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Chapter 1
Introduction to programming languages & history of ‘C’

History of ‘C’

C was created by Dennis Ritchie at the Bell Laboratories in early 1970s. It was initially implemented on a system that used the UNIX operating system. C was the result of a development process which started with an older language BCPL, developed by Martin Richards. BCPL influenced a language B, written by Ken Thompson, which was the predecessor of C.

BCPL and B were typeless languages whereas C provides a variety of data types. The fundamental type are characters, integers and floating point numbers of several sizes.

Though, it has been closely asociated with the UNIX system. C is not tied to any one operating system or machine. It has been used equally well to write major programs in many different domains.

Evolution of ‘C’

Evolution of C

Features of C

a) Middle Level Language : C is thought of as a middle level language because it combines elements of high-level language with the functionalism of assembly language. C allows manipulation of bits, bytes and addresses - the basic elements with which the computer functions. Also, C code is very portable, that is software written on one type of computer can be adapted to work on another type. Although C has five basic built-in data types, it is not strongly typed language as compared to high level languages, C permits almost all data type conversions.

It allows direct manipulation of bits, bytes, words, and pointers. Thus, it is ideal for system level-programming.

b) Structured Language : The term block structured language does not apply strickly to C. Technically, a block-structured language permits procedures and function to be declared inside other procedures or functions. C does not allow creation of functions, within functions, and therefore cannot formally be called a block-structured language. However, it is referred to as a structured language because it is similar in many ways to other structured languages like ALGOL, Pascal and the likes.

C allows compartmentalisation of code and data. This is a distinguishing feature of any structured

language. It refers to the ability of a language to section off and hide all information and instructions necessary to perform a specific task from the rest of the program. Code can be compartmentalised in C using functions or code blocks. Functions are used to define and code separately, special tasks required in a program. This allows programs to be modular. Code block is a logically connected group of program statements that is treated like a unit. A code block is created by placing a sequence of statements between opening and closing curly braces.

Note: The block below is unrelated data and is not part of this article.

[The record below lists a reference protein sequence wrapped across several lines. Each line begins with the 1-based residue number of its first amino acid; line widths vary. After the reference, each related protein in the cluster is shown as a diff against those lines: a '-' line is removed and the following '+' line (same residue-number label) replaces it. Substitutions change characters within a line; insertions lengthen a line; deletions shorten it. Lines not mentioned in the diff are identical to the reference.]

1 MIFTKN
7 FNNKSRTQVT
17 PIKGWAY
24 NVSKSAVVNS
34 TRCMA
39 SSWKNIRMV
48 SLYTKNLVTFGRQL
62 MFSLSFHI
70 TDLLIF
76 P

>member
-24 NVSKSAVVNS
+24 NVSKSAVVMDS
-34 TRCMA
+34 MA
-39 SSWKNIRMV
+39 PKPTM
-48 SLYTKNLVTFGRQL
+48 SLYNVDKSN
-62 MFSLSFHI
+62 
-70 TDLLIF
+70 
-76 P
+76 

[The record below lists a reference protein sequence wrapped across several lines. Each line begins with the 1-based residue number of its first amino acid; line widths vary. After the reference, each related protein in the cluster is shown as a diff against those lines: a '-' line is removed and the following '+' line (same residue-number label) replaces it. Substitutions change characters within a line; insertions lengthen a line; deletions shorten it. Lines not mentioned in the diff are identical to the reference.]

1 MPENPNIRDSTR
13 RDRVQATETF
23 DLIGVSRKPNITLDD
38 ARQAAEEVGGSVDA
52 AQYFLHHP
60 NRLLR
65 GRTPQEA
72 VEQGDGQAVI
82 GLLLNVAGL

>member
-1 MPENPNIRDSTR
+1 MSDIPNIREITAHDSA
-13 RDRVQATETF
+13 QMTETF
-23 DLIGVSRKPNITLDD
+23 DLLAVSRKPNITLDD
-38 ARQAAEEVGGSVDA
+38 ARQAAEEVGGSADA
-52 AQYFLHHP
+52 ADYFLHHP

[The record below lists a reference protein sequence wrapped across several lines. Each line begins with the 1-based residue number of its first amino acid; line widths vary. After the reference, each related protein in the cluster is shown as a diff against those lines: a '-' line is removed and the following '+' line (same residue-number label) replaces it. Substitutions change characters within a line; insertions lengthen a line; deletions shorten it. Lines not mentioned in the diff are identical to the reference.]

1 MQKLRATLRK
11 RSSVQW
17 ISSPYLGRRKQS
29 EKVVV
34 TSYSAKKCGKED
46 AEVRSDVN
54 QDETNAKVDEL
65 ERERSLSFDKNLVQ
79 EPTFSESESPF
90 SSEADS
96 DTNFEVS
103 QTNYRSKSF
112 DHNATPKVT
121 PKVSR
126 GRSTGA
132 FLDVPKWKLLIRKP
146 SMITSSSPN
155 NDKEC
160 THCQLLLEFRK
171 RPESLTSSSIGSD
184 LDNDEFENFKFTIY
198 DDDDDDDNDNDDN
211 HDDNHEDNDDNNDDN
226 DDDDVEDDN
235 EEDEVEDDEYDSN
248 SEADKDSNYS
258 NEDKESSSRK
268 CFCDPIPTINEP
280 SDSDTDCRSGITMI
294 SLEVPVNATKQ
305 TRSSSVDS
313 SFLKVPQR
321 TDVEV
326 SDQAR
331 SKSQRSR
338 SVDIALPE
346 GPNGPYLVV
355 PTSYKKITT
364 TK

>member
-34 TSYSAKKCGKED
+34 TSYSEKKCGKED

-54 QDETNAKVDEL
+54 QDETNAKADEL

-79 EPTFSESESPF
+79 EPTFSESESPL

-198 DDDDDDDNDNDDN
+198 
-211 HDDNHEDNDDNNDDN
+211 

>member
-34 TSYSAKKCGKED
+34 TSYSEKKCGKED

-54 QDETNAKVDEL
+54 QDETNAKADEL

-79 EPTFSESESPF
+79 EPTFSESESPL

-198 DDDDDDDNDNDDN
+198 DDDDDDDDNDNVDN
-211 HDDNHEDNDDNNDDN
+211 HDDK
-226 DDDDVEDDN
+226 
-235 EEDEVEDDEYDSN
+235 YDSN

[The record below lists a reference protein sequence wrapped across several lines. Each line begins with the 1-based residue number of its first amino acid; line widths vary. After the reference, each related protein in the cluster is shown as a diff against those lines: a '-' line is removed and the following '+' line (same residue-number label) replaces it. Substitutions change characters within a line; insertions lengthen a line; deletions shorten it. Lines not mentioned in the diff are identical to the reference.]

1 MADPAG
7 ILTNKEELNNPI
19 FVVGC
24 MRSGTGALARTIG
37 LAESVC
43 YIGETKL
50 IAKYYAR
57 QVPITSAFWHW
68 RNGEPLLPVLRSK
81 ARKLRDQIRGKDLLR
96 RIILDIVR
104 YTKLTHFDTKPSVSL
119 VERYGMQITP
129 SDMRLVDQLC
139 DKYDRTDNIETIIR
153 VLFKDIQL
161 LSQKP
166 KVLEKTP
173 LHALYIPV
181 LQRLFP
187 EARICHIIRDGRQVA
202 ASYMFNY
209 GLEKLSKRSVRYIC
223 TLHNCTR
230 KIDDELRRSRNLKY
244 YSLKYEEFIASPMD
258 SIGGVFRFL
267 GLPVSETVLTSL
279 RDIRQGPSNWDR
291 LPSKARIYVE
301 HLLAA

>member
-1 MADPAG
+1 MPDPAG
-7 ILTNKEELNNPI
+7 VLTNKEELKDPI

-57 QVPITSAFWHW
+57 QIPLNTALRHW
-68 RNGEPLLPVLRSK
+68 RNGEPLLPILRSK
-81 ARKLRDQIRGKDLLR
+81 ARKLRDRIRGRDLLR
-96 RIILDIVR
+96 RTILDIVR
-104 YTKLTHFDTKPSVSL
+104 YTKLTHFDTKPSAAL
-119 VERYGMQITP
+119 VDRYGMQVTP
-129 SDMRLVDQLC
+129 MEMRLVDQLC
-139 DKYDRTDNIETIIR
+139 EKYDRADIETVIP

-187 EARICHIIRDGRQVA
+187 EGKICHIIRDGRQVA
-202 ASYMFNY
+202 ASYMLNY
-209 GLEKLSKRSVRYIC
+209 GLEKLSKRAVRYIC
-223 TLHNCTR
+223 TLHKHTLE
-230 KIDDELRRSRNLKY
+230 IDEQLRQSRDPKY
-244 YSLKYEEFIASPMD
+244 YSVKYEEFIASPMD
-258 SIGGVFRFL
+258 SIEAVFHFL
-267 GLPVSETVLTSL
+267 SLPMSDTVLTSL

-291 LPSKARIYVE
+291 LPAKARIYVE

c) Machine Independent (Portability of Code) : The code written in c is machine independent which means, there is no change in ‘C’ instructions, when you change the Operating System or Hardware. There is hardly any change required to compile when you move the program from one environment to another.

Eg. Program written in DOS Operating System can be easily compiled on UNIX operating system by copying the source code on to the UNIX operating system and compiling it over there.

d) Fast Speed ( Better Performance ) : The execution speed of programs written in C is very fast since the statements are converted to few machine instructions which directly go into the processor for implementing the task.

e) Keywords with Libraries : The Original ‘C’ ( developed by Dennis Ritche ) is having only 32 keywords to perform all tasks which sometimes makes programming very tedious. But now we have ready made libraries of functions which can be used to perform simple tasks very easily without much of the coding. Library functions like printf() and scanf() can be used for Input and Output, they belong to stdio (Standard Input Output ) library.

  1. Compiler Language : C Language uses COMPILER to translate your instruction code to machine code. Compiler takes the text source code and coverts to object code and then Linker ( part of compiler only ) converts it to executable code by taking reference of Library.

The various well-known compilers available for C are
    • Turbo C
    • Borland C
    • Microsoft C
Note : Though there is only small difference in all these compilers, Let’s make it clear that this tutorial will deal with Turbo C 2.0

A simple ‘c’ program
/* my first c program */


printf("hello world");



In Turbo C compiler following shortcut keys are used

Keys Operation
F9 Compile Only
Ctrl F9 Compile & run
Alt F5 To see Output Screen
F2 Save the File
Alt X Exit Turbo C
F3 Load File
Alt F3 Pick File from List


Explaination of the program written above :

; as statement terminator : In C ‘;’ is used as statement terminator. That means we can write as many statements as we want on a single line since statement is not terminated with new line character.

Case sensitive : C is very sensitive as far as Case is concerned. var & VAR are two different entities in c. One should remember in what case the variable were declared. For convenience everything is declared in lower case only.

Starts with main() function

Block of statements ( ‘{‘ for beginning of block & ‘}’ for end of block )

/* */ for writing comments in program.


printf("C was developed");

printf("\nDennis Ritchie");


Escape Sequences
\n New line Hello \nWorld Hello


\t Tab Hello \tWorld Hello World
\r Return Hello \rMe Mello
\a Alert ( beep sound ) Hello \aworld Hello world
\0 Null Hello \0 World Hello

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